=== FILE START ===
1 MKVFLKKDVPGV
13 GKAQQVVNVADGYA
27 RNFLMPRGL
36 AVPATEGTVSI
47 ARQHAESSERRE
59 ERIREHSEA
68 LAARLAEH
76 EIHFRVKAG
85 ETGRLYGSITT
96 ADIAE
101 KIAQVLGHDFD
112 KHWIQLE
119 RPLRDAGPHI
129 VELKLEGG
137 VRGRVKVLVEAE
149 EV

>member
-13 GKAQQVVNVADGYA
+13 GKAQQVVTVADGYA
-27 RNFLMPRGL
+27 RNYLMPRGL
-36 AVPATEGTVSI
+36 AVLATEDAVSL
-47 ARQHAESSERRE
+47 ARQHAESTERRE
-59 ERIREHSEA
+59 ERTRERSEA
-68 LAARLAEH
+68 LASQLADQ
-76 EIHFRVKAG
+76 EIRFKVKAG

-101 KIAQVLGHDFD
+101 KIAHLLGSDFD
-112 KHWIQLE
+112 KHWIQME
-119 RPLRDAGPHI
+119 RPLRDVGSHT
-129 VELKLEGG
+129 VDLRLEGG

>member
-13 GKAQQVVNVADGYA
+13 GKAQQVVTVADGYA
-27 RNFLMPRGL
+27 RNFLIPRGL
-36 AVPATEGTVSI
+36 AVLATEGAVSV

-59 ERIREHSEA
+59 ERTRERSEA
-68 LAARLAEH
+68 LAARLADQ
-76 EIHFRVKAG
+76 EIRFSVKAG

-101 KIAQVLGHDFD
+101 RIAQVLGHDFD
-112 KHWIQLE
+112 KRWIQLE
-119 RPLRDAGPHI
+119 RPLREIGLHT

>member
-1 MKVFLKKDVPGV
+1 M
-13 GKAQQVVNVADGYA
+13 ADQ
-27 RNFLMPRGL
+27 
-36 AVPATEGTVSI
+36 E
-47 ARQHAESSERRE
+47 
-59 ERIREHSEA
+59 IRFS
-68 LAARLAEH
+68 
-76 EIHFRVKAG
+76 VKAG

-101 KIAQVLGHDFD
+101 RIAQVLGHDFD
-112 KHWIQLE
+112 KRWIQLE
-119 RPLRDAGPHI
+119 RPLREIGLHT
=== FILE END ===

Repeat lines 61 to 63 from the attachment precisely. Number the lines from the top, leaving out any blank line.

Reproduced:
+1 M
-13 GKAQQVVNVADGYA
+13 ADQ